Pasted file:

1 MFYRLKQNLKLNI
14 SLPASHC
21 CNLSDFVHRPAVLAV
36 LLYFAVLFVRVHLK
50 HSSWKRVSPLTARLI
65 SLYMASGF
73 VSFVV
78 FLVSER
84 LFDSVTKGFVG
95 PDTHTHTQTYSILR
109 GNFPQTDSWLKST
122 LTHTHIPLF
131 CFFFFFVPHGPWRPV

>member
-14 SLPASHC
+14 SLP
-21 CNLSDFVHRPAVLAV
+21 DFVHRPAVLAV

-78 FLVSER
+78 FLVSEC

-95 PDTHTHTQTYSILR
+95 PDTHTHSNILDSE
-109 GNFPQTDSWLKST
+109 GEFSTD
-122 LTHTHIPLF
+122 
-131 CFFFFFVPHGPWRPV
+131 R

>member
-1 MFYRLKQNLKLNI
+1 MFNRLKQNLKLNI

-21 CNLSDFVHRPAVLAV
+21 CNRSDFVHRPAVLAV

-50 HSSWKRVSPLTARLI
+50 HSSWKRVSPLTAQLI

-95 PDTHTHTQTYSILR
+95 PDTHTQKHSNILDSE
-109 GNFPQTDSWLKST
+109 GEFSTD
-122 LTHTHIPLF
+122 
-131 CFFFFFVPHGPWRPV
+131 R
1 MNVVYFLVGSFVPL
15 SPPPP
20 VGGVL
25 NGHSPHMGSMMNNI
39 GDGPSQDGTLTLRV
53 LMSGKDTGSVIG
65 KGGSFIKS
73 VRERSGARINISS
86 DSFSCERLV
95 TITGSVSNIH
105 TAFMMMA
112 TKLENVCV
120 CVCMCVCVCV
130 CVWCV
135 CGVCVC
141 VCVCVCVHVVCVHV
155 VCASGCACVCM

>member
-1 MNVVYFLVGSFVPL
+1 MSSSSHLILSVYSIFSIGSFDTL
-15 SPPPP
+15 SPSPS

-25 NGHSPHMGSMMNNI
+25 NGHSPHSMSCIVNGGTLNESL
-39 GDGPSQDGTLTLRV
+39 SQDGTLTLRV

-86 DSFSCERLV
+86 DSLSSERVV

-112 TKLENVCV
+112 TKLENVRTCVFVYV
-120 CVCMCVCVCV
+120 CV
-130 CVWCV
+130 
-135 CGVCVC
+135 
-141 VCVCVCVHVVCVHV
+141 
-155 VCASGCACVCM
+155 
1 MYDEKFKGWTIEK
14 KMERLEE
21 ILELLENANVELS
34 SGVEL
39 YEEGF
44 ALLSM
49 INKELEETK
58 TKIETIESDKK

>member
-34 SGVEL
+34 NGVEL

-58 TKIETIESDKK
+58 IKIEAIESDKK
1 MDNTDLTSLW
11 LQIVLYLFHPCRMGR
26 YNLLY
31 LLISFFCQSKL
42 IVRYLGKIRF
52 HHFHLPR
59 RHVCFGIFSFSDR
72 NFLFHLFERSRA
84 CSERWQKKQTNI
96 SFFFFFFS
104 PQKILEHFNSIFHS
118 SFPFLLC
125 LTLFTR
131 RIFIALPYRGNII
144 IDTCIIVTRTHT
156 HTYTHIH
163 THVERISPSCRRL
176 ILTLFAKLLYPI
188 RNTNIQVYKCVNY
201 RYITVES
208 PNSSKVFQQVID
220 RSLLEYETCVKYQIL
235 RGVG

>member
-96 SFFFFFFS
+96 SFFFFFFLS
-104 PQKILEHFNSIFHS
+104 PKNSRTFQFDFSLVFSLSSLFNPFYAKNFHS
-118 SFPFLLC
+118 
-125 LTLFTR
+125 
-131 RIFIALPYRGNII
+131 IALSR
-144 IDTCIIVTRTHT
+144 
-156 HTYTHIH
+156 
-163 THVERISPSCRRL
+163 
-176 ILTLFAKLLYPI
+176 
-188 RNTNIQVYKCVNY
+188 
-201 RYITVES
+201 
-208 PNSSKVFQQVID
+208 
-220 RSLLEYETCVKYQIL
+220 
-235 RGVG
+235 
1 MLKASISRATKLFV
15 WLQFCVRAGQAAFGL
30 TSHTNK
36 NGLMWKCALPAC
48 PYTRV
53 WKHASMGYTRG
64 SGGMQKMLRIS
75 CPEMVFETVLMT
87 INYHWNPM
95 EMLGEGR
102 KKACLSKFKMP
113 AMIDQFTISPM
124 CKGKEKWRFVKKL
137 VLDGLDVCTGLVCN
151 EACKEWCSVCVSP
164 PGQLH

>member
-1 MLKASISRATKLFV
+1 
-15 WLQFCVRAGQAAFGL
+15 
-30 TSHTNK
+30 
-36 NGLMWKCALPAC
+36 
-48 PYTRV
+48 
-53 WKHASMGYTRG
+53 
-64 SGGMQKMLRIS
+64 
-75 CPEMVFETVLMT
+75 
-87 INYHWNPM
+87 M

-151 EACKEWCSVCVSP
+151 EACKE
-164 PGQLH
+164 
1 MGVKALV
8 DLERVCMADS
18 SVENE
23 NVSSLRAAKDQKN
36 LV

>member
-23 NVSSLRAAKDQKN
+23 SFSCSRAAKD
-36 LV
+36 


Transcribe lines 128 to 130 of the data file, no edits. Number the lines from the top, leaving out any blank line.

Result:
+125 
-131 RIFIALPYRGNII
+131 IALSR